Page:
Roadshow Video Reviews
2013 Nissan SentraNissan refreshes the Sentra line with some Infiniti DNA, but it's still a simple car with a navigation option that is a steal.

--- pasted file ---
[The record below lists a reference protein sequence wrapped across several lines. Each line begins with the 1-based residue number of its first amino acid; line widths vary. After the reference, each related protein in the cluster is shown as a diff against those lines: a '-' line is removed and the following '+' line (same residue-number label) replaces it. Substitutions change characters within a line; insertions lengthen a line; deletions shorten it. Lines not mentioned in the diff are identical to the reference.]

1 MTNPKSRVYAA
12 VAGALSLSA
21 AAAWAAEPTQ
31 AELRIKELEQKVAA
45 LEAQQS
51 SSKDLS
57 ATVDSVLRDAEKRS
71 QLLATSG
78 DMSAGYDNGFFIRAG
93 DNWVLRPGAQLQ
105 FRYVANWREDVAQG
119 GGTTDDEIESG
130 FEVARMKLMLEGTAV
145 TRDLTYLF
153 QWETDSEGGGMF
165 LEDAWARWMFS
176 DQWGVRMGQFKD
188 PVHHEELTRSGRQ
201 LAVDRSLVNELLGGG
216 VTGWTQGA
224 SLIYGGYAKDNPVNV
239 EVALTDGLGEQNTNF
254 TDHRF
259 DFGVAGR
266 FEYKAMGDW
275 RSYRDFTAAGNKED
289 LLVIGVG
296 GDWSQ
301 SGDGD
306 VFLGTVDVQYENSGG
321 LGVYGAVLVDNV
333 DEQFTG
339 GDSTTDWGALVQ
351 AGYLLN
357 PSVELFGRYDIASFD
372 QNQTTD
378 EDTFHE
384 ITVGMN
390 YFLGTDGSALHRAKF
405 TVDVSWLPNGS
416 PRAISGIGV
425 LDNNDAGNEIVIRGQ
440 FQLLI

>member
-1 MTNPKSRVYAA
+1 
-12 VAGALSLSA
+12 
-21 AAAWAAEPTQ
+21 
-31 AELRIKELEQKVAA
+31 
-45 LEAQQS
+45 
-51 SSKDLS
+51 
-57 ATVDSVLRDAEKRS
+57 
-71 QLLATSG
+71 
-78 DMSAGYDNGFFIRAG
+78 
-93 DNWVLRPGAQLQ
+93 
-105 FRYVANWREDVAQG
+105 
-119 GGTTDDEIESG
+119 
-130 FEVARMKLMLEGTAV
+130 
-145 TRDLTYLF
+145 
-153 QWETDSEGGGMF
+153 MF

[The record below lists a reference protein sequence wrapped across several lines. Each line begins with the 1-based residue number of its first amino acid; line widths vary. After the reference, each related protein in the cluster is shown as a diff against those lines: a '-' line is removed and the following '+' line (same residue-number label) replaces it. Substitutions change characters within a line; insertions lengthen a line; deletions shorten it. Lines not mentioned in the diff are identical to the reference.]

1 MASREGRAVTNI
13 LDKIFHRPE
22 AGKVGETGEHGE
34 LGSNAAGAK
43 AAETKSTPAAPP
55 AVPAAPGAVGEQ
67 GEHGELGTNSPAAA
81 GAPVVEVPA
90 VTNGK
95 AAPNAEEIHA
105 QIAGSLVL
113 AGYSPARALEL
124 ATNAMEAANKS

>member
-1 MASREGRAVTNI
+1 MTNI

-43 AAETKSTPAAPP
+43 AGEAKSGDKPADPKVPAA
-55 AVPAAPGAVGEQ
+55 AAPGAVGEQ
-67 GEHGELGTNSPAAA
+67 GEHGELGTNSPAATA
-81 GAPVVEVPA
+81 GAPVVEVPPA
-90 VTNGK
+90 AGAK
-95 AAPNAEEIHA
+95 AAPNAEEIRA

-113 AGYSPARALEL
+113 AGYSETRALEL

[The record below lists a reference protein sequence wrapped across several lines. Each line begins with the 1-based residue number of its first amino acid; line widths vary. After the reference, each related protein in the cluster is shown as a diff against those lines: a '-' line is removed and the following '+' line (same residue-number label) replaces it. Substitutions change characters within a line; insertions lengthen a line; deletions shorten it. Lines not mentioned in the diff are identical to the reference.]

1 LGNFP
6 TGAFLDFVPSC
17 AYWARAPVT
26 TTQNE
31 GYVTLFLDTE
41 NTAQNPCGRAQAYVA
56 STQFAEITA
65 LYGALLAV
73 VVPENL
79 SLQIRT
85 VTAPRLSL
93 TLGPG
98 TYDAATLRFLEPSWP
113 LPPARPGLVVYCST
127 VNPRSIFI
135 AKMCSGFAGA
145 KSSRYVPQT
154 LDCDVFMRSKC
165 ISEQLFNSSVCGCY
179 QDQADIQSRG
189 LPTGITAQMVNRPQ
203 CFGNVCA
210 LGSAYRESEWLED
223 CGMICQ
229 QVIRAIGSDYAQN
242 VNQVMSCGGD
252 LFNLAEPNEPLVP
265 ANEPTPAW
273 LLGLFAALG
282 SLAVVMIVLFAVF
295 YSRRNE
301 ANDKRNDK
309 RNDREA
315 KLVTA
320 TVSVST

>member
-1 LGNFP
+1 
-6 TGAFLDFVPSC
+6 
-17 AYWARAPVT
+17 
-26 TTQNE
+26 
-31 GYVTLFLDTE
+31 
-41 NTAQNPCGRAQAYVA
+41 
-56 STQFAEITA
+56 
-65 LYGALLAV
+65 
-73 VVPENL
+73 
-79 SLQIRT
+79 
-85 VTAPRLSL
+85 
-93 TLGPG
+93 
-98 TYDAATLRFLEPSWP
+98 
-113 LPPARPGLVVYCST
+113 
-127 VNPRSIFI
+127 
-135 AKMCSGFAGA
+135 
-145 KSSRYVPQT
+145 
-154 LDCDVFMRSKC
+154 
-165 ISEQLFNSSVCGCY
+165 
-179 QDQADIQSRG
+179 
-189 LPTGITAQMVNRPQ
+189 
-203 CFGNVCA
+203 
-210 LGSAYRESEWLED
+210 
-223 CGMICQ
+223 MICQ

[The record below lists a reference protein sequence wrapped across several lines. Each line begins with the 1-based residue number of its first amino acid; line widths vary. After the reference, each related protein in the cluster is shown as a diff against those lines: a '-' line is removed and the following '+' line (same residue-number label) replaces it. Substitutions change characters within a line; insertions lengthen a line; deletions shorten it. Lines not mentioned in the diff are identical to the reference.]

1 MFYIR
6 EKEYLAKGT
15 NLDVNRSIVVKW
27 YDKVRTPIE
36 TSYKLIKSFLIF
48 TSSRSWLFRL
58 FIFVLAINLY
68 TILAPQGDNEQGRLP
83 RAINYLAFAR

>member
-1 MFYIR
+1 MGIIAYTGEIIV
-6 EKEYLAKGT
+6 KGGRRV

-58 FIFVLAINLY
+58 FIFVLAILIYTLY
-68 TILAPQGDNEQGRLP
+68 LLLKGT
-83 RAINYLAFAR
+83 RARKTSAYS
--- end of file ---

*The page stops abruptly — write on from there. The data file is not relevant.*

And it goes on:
Well, well, well. The once homely Nissan Sentra seems to have picked up some lines. It also lost a lot of weight, shed a little power, and picked up some Google tech. That's a pretty good set of headlines for 2013. Let's drive this '13 Sentra SL and check the tech. Now, if you're wondering why this Sentra looks more upscale but can't put your finger on it, it's basically one word-- Infinity DNA. Nissan's been bringing a lot of these styling cues from the basic look of Infinities inside and out down into the Nissan line from the Infinity brand. And this car has shown a dramatic change because of that. Now inside, the Infinity touches continue. Not a ton of them in this priced class, but the gauges are more Infinity-like. Everything's much more grown up in here than you typically saw on a Nissan. And check this out. They must be watching my videos; they finally did something to improve the maps. By the way, the navigation rig, as you can see, is SD card-based. Lots of car makers are doing that now. I think Ford was the first. But now, everyone's getting on board. Now, to have navigation, that means we have this 6-inch Nissan Connect head unit. This is optional, you won't have this. For sure, you'll have a 4.3 smaller LCD if you really go base on one of these cars. This is-- let's start off with that navigation system. And one of the things I like about the way this thing operates is it's very quick partly because of that SD card, partly because it obviously got enough processing power behind it. And where this unit's really cool and really dopey is here, when you go to these Google functions. We have Google's "Send to car," and more interestingly, Google POIs-- points of interest. Let's do a search. Let's just say I'm gonna go something generic like a pizza joint. And I start my search. What's gonna happen is a phone call is going to initiate on my connected paired device. This thing does not use the data connection, per se, as much as it does-- what's basically a modem connection over the voice network. As a result, it's slower than hell. I've sat here and watched this thing take literally minutes to go out, do the search, pull some results, and then cache the rest of them. And worse than that, once you get to a result you're interested in, it doesn't have that nice, rich contextual stuff that Google is known for. Where are the ratings? Where is StreetView? I can see a map, but where is all that stuff? A couple of other gripes on this, you cannot enter anything in that POI Google window while the car is moving. That means a passenger can't, either. That's a fail. And voice command does not tie in to the Google services. Everything else but not that. So, it's basically a pullover in use and experience for results that I find not worth it. Now, on to our media sources. All the big boys are here with the exception of HD radio. We've got satellite radio, AM and FM, single-slot CD above it right there, and under AUX, it rotates from the several modern sources, including your iPod or USB device. I've got an iPod in now. Tagging looks fine. You've also got Pandora support, but it will not work on my Android phone for whatever reason. And you have Bluetooth streaming as well. And the [unk] of tech support on that is also quite good. Oh, by the way, the Bluetooth support on this guy also includes text message handling, and you can type in a handful of custom text message replies so you can actually send something back that makes sense in your words. A lot of cars give you can replies that are so generic, you'd never actually send one. Now, on to what's on the gearbox, this controller right here is for your CVT gearbox which is the only way to go with this vehicle. No gate, notice that. No shifter paddles, but you do have a Sport mode button over here, which is gonna change some power trained performance, and shift points, and throttle response, we'll check that on the road in a minute. Backup camera is part of a package that we'll talk about momentarily. And it's pretty straightforward. You got the ability to turn on and off some guidelines, there's no multi-view, there's no trajectory. It's basically distance on or distance off. But at least it's in there. And I mentioned at the top, the Sentra has actually lost a few horsepower since the last model. We have a pretty petite model here, a 1.8 Liter inline four with nothing real tricky about it. No turbo-charging, no direct injection; just a good old modern inline four. But at 130 horse and 128 foot-pounds of torque, those numbers are pretty modest which yields great mpg-- 30, 39. While getting this 2,850-pound car, it's about 150 less than the outgoing model, up to 60, and a little under 10 seconds. Not spritely but not a slug, either. We'll see how it actually drives on the road. And as you can imagine, it's front wheel drive only, no all-wheel drive option or anything like that. Let's go see how that transmission, that Sport mode, and that Eco mode all work on the road. Now, on the road, right off the back, you're clearly aware this car is tuned for economy and not any kind of performance. Even though it's got a Sport mode, we'll try that out in a moment. Now, Nissan generally does CVTs well. This one does well, although CVTs sometimes can get caught on their own flat-footedness. That doesn't happen often with this. It's still about as good as they get in the industry. So, Eco mode. You hit that and you'll feel a noticeable deadening of the power train response. It's as if the pedal wants to think for a minute and let you think for a minute. Do you really want to use that gasoline to accelerate right now? While you stay on it, it eventually will deliver. Same thing goes for deceleration. It starts to really kind of become a non-decelerating engine for a little compression breaking. Switch over to Sports and use-- have a little difference in the throttle responsiveness, how it holds higher RPMs that aren't really shifts on a CVT the way there are on a gearbox. But it's still the same engine. There's not a lot of zap in there. So, it's kind of a silly mode to me. What you should appreciate about this car, that's understated interior, good sight lines-- better than most, all the way around. Nice, high airy greenhouse-- a very well-balanced drive. It's not a sloppy ride at all, even though it's not a sporting undercarriage. And it's built real solidly, at least off the factory line like this. Look, this entrance, it's a nice place to sit while you're doing your commute. And that's 80 percent of what 80 percent of cars have to do. Okay. Let's price this '13 Sentra. We have SL here, the top trim to start with, 20,004 deliberate. Two packages to go CNET-style. First, add in premium, 1,200 bucks. That gives you a glass moon roof and the upgraded Bose audio. I would do that. It's a fair price. Here is the one you have to get-- the navigation package. It gets you navigation, obviously, a 6-inch-- that touch LCD that we saw that had such great response, the Google services-- for better or for worse-- Bluetooth streaming, text message support, Pandora support, backup camera for 650 bucks. What? I thought it was a typo. Probably, they left off a one or even a two; and it wouldn't be a bad value. But it's 650 bucks. This Sentra is a nice car all around. Nothing about it stands out in particular, but it's a very [unk] everyday car. It's a tremendous refresh. And when you get it with that navigation package, you'll feel like you stole some tech legally.